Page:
The ACCC has indicated that penalties in that case and in a related matter (combined penalties of $1.5 million  for unlawful selling practices by AGL Sales and AGL SA, $200,000 for conduct by marketing company CPM Australia) were a clear warning that businesses needed to comply with laws about making unsolicited approaches to consumers.

In ACC v AGL (No 2) the court stated that in late 2011 a sales representative ignored a "Do not knock, unsolicited door to door selling is not welcome here" sign on the consumer's front door, and persisted in offering the resident an energy supply deal, thereby contravening paragraph 75(1)(a) of the Australian Consumer Law (ACL), ie Schedule 2 to the Competition and Consumer Act 2010 (Cth).

The contravention had been identified in Australian Competition and Consumer Commission v AGL Sales Pty Ltd & Ors [2013] FCA 1030.

Middleton J found "the contravention subverted both the consumer's desire not to be disturbed or interrupted by sales representatives and the very protections provided to the consumer by the legislation".
The refusal to leave enabled that contravening conduct: had the sales representative left on request, no opportunity for that contravening conduct would have arisen.
The failure to leave when requested was serious in nature because of the location and context in which it occurred, being a private residence to which AGL SA and CPM were not invited.
The contravention subverted both the consumer’s desire not to be disturbed or interrupted by sales representatives and the very protections provided to the consumer by the legislation. ...
 A contravention of s 75 will rarely, if ever, directly result in financial loss or damage.
Section 75 of the ACL protects consumers in their homes by imposing a mandatory standard of conduct for persons engaged in door-to-door selling. The standard is intended to limit consumers’ exposure to inconvenience, invasion of privacy and unwanted sales calls.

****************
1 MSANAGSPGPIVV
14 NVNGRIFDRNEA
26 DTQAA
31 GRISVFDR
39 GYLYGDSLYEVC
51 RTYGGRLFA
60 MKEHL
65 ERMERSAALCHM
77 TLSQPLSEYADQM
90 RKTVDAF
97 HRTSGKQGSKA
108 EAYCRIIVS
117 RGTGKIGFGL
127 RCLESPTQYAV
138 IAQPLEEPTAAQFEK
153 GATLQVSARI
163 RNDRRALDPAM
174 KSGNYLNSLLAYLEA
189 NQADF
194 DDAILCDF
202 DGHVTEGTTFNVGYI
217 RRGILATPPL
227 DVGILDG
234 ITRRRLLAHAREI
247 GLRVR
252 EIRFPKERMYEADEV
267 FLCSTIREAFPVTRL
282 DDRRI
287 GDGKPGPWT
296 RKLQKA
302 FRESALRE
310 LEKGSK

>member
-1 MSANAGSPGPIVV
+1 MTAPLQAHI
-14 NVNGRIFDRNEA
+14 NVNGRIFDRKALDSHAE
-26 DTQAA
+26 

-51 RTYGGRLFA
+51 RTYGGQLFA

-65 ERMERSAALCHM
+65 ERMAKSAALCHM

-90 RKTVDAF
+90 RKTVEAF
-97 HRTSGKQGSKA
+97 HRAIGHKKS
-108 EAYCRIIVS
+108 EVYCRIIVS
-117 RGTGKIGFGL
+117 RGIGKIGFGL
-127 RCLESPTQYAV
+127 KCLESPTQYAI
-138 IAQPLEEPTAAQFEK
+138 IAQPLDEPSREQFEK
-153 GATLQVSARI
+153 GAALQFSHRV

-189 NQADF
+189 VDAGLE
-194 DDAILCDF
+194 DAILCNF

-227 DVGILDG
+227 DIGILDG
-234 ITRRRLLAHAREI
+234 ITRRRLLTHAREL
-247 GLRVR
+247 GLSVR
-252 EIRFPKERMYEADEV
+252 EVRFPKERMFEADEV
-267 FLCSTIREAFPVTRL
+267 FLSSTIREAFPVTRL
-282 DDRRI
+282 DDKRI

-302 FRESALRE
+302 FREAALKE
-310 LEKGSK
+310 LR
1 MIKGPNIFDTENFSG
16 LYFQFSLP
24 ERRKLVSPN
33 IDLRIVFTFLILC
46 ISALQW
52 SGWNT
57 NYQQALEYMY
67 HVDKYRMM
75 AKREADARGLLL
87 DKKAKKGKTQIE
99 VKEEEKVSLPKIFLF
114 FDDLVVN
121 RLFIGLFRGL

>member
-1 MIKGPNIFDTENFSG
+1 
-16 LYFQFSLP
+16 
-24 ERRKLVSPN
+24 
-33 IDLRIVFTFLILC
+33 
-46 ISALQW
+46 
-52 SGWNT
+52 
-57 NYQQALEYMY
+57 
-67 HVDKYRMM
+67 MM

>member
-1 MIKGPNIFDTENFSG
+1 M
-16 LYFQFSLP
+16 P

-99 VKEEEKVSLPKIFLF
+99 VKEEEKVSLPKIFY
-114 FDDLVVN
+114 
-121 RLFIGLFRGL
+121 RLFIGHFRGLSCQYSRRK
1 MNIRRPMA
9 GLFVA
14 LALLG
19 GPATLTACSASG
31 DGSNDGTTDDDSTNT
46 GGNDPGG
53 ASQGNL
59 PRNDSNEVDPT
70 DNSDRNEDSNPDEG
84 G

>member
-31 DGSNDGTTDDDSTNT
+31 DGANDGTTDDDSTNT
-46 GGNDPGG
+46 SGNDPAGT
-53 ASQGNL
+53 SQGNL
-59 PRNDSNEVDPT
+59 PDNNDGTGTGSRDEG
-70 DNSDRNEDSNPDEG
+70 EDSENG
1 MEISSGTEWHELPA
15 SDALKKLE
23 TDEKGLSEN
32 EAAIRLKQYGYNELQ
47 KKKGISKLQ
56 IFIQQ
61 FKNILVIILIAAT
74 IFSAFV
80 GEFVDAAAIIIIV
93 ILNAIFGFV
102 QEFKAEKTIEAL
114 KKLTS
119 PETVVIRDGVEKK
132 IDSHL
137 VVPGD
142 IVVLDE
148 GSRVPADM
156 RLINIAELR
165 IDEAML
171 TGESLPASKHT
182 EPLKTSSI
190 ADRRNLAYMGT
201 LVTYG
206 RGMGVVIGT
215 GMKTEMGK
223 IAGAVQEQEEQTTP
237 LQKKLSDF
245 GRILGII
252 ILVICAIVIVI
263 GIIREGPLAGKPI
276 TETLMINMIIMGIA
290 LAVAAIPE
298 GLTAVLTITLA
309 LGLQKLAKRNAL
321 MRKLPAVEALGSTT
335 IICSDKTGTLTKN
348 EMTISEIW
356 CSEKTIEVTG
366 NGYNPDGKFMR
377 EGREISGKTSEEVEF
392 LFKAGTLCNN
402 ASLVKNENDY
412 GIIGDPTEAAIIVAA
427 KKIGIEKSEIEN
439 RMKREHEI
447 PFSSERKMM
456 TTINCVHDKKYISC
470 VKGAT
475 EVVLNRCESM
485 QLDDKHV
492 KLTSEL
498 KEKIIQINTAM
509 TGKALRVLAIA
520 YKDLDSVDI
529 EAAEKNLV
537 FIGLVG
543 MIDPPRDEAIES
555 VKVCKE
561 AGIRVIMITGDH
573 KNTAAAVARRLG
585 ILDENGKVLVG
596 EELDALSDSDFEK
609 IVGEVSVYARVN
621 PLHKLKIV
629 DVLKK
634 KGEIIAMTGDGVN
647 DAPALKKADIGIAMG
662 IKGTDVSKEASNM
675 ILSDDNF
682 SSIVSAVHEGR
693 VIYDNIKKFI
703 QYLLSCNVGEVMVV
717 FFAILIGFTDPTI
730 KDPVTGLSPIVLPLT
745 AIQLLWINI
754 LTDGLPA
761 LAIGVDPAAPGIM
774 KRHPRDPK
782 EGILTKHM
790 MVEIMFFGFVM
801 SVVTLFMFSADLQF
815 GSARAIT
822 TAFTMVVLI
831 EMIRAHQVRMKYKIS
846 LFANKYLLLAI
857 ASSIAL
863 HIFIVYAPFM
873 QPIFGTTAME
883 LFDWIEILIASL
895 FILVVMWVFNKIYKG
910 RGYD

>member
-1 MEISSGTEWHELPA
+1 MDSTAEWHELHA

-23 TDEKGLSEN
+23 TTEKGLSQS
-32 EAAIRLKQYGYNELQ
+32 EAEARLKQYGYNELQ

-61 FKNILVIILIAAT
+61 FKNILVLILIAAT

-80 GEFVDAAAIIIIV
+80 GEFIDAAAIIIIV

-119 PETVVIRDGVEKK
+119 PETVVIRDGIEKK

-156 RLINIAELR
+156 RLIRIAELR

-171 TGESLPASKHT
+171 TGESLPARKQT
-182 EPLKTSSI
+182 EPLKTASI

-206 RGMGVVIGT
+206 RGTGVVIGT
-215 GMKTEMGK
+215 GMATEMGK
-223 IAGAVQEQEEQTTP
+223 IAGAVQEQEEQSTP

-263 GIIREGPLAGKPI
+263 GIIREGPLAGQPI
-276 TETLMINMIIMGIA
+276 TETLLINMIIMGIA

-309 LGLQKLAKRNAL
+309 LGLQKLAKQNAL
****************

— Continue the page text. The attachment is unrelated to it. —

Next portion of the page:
The consumer did not suffer direct financial loss because she did not enter into an agreement with AGL SA. However, the consumer was subjected to unwanted interactions with a salesperson and suffered the inconvenience and invasion of privacy.

20 December 2013

Fertility and property

In Re H, AE (No 3) [2013] SASC 196 the South Australian Supreme Court has referred to Re YZ and Infertility Treatment Authority (2005) VAR 1 and Edwards; Re the estate of the late Mark Edwards (2011) 81 NSWLR 198 in authorising access under the Assisted Reproductive Treatment Act 1988 (SA) to spermatozoa extracted post-mortem from the applicant's husband.

The judgment follows Re H, AE (2012) 113 SASR 560 and Re H, AE (No 2) [2012] SASC 177. In the latter the applicant had sought a declaration of entitlement to possession of sperm extracted - pursuant to an order of the Court - shortly after her late husband's death. It was apparent that the applicant intended to use the sperm to procure pregnancy by in vitro fertilisation. The court was asked to consider whether the applicant was entitled to possession of the sperm, noting for example Jocelyn Edwards; Re the Estate of the Late Mark Edwards [2011] NSWSC 478, Bazley v Wesley Monash IVF Pty Ltd [2011] 2 Qd R 207, Pecar v National Australia Trustees Ltd (Unreported, Supreme Court of New South Wales, Bryson J, 27 November 1996).and of course Doodeward v Spence [1908] HCA 45; (1908) 6 CLR 406.

The Court held that under its inherent jurisdiction it retained control of the use of the sperm. In response to the applicant's prima facie case for an order that she have possession of the deceased’s sperm for use in a manner approved by the Court a concern raised by the South Australian Attorney-General needed to be addressed. The A-G did not appear as a contradictor and did not consent to or oppose the relief sought.

The A-G's intervention, under section 9(2)(a) of the Crown Proceedings Act 1992 (SA), involved submissions regarding the assisted fertility scheme in South Australia, governed by the Assisted Reproductive Treatment Act 1988 (SA), which restricts access to in vitro fertilisation. The A-G contended that the legislative restrictions on obtaining in vitro fertilisation are relevant when considering whether to exercise the Court's discretion to grant declaratory relief, arguing that no registered person operating in South Australia would be able to lawfully provide in vitro fertilisation treatment using the deceased’s sperm to the applicant.

Gray J held that